That's all I want to know. Will someone explain this to me?
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Old 01-18-2002, 12:43 PM   #29
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Default No Put-Down

Re-read my post, Mr. Orthopod, because I don't put down anybody. I just state my observations. Any put-downs are filled in by you. Even Harley guys admit they don't want to go too fast, and that their bikes shake and need extra care to keep on the road.



All I wanted to know was this: What is this all about? Tangibly and objectively?
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Old 01-18-2002, 03:00 PM   #30
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Default Re: No Put-Down

1) Modern Harleys don't really need extra care. I have had two fuel injected FLs (both Ultra Classics). The only thing I ever did was change the oil and the tires when they were worn out.

2) Most Harleys handle well compared to similar bikes from other manufacturers. That's why most magazine articles say "it handles suprisingly well." Example -- go back and look at the long term tests done on the Electra Glide Standard by Motorcyclist magazine, a mag definitely not enamored with Harley.

3) Many Harley riders were leather at all times. Most of it is not armored. Then again, what percentage of sport bike riders actually wear good protective gear at all times? And don't say you perceive that sports bike riders are better about it. Absent a study, it means little. Around my area, leather jackets and blue jeans are normal for harley guys; blue jeans and some sort of jacket for sport bikes. Do I know percentages? Of course not.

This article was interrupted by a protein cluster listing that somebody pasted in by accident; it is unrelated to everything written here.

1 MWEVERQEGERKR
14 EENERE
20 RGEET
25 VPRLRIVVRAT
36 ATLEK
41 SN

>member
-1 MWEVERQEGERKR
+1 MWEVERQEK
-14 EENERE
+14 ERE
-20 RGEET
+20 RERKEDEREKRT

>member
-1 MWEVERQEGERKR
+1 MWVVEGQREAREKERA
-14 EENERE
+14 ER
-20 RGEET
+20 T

4) I really don't see this thing about Harley guys trying to look cool. When I noticed someone looking at me on my Harley, I would look back. If it was a little kid, I would often smile and wave. I did the same when I road a Honda CB 750, I do the same on my Buell. What kind of look did you give that woman on the back of the Harley? One of disgust? Some Harley riders are assholes. Some sport bike guys are assholes. Most riders I have met on all types of bikes just like to ride.

5) I never rode too fast on my Harleys -- that wasn't what they were about. They were fun on twisty roads; I could also tour for weeks on it (them). When my wife and I didn't have time for the backroads because we wasted too much time somewhere, we could hop on the highway, set the cruise on 80 and do 700 miles before sunset. Get up the next morning and go again. No, you don't ride a Harley to outrun a sport bike. It is a different kind of experience, but it is extremely pleasurable none-the-less. As for the shaking, it is noticeable at idle. However, Harleys I have ridden -- and my Buell -- transmit far fewer vibes at highway speeds than most inline fours I have tried. Most of these Harleys were rubber mounted -- it really makes a difference.